Publications (1)0 Total impact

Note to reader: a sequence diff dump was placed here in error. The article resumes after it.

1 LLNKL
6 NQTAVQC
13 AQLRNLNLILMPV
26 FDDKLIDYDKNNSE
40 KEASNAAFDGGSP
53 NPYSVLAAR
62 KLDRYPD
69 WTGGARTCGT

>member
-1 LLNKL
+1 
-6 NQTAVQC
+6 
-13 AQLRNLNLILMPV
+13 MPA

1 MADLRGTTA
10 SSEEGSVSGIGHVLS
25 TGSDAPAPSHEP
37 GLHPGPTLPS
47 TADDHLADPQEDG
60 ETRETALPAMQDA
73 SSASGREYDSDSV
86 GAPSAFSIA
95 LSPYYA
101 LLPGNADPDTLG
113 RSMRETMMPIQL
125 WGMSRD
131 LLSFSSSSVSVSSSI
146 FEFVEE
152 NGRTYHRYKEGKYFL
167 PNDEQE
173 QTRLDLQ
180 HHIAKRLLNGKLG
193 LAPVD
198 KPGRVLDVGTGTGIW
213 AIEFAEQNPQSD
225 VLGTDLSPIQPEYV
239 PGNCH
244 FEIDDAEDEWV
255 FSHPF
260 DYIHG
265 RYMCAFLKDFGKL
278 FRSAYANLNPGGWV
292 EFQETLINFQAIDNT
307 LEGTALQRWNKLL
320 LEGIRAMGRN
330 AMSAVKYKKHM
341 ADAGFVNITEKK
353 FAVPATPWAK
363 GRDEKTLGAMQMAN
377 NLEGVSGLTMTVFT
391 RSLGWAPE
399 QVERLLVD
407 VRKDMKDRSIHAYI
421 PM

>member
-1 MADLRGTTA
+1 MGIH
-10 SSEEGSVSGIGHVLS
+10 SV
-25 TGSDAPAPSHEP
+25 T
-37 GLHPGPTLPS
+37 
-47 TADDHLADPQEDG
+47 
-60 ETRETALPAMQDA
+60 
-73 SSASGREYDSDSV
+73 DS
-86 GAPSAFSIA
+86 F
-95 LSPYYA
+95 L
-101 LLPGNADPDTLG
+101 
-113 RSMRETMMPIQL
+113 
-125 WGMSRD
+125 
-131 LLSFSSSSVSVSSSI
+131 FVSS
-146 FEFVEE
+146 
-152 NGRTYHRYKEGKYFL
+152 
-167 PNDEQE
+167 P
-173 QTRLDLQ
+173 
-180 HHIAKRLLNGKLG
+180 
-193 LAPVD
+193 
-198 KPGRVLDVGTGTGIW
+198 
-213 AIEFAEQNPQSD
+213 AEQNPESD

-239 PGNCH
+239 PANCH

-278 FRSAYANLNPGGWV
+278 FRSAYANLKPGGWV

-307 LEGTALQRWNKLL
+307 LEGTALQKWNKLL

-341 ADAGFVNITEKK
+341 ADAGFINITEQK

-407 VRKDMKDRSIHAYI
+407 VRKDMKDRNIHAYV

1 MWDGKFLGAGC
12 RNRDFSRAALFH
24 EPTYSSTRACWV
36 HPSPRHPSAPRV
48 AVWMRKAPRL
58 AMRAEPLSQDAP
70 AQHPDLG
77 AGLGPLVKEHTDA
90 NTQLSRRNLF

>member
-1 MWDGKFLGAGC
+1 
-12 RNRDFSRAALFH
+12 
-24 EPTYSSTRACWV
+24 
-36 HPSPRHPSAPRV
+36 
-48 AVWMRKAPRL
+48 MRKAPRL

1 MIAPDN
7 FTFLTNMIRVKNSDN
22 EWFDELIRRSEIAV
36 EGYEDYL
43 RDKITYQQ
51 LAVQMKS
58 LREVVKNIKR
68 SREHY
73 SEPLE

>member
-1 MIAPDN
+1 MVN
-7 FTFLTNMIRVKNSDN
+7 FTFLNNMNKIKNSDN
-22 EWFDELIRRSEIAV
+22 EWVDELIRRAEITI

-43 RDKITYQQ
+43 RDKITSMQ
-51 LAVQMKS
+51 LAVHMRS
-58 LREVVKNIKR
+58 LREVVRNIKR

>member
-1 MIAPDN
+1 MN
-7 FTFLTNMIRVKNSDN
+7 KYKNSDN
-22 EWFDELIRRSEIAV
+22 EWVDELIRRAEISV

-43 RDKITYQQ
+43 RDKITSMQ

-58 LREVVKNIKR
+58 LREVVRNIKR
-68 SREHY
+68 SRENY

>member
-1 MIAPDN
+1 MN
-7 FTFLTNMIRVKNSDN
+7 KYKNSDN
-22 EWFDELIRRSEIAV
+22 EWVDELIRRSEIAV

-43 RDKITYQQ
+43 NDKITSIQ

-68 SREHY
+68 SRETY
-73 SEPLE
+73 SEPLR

ABSTRACT: In recent years studies on isolated hair cells have suggested that there is an inherent tuning of hair cells determined by their mechanical and electrical properties. However, tuning for mammalian cochleas appears to be much more complicated since there are typically two types of receptor cells (inner and outer hair cells) imbedded in a highly organized framework of supporting cells, membranes and fluids. The major neural output of the cochlea can be monitored by recording the activity of myelinated axons of spiral ganglion cells, not only under normal conditions, but also when the discharge patterns are altered by ototoxic drugs, acoustic trauma or olivocochlear bundle stimulation. A model system with two excitatory influences, one sharply tuned and highly sensitive, and a second, broadly tuned and relatively insensitive, can account for much of the existing data. Results from single-neuron marking studies support the notion that these two influences probably involve interactions between inner and outer hair cells. More global influences such as the endocochlear potential also can act on auditory-nerve fibers through the hair-cell systems. Thus, the inherent frequency selectivity of the receptor cell is only one of many factors that determine the tuning of mammalian auditory-nerve fibers.